Romania’s economy reported a growth rate of 7% in 2017 as compared to the previous year, this being the most significant growth of the past 9 years
These figures make Romania a European champion in terms of economic growth, but the situation is regarded with scepticism by some analysts who point out, on the one hand, that this growth rate is based on vigorous consumption and, on the other hand, that economic growth does not always mean development.
“The main driver of growth was private consumption, supported by indirect tax cuts and wage hikes both in the public and the private sectors (…) Public investment fell sharply for the second consecutive year”, the European Commission has warned, estimating that GDP growth is forecast to decelerate to 4.5% in 2018 and 4.0% in 2019. The figures appear in the Winter Interim Economic Forecast issued by the European Commission and are similar to those in the latest analysis made by the World Bank.
Dan Suciu, the spokesman for the National Bank of Romania, has explained that Romania’s economic growth was indeed the result of steady consumption. He also said that Romania had a record industrial production, which was a good thing, but the high level of consumption pushed prices up, and this is an economic low that cannot be counterbalanced, says Dan Suciu. According to him, raising salaries is a good thing, but productivity should also be raised so as to be able to prevent such artificial rises.
Dan Suciu also believes that besides consumption and industrial production, public investments could be a 3rd engine behind economic growth. Actually, Romania’s economy has a lot of potential for growth but it is not fully capitalized upon, says the national bank’s spokesman.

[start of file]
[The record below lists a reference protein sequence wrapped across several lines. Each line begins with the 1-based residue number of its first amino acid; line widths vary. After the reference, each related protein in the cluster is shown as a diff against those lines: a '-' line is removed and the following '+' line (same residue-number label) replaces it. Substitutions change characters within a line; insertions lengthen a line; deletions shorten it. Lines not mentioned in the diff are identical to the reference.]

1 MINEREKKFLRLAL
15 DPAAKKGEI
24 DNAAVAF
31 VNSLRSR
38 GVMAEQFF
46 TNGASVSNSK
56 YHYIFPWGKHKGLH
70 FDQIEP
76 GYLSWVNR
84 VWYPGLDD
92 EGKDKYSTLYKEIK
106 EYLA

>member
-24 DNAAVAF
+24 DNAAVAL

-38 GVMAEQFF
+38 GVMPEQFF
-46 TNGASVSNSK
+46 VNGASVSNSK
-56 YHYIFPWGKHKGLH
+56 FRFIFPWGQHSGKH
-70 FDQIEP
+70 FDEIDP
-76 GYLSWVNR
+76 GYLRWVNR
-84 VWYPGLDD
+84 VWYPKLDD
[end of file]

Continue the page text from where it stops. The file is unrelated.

The fact that consumption was the main engine behind Romania’s economic growth had negative effects on the trade deficit which went up by 30% in 2017, said the governor of the National Bank of Romania, Mugur Isarescu, upon the presentation of the latest report on inflation. According to him, Romania’s economy is faced with a number of structural problems among which the increase in the trade deficit, and an important measure in this regard would be developing the domestic market rather than focusing on increasing exports, and he gave as an example the farming and food industry.
Financial analyst Aurelian Dochia has further details: “In terms of meeting the consumption needs of Romanians, there are certain economic sectors that do not correspond and do not satisfactorily meet the demand. The best example in this sense is the farming and food industry, because Romania does have potential for production. And a concrete example mentioned by the governor himself is the production of fruit, especially of apples. Unfortunately, despite the large areas cultivated with fruit trees and a big production capacity, Romanian apples never reach the shelves of supermarkets, mainly because of the producers’ failure to organize themselves properly.”
Another structural problem highlighted by governor Mugur Isarescu is related to the accumulated tension and the deficiencies on the labour market. What are the consequences of this situation?
Aurelian Dochia: “As of late, we have witnessed increased tension on the labour market because the demand of companies can no longer be met, both in terms of numbers of employees and structure. This obviously has a negative impact on the labour force costs and also on the structure of production. Because one cannot expect to develop the economy in sectors with a big added value, such as certain sectors of the industrial production or of the services industry, without having the necessary labour force for these sectors. Unless we solve this problem, we risk being stuck in a production area of the economy with a small added value, which means, for all of us, a development level and an income per capita much lower than the EU average level.”
Romania reported one of the fastest inflation rate growths in Europe in the second half of 2017, the rate rising from 0.9% to 3.3% in only 6 months, governor Mugur Isarescu also pointed out. (Translated by L. Simion, edited by D. Vijeu)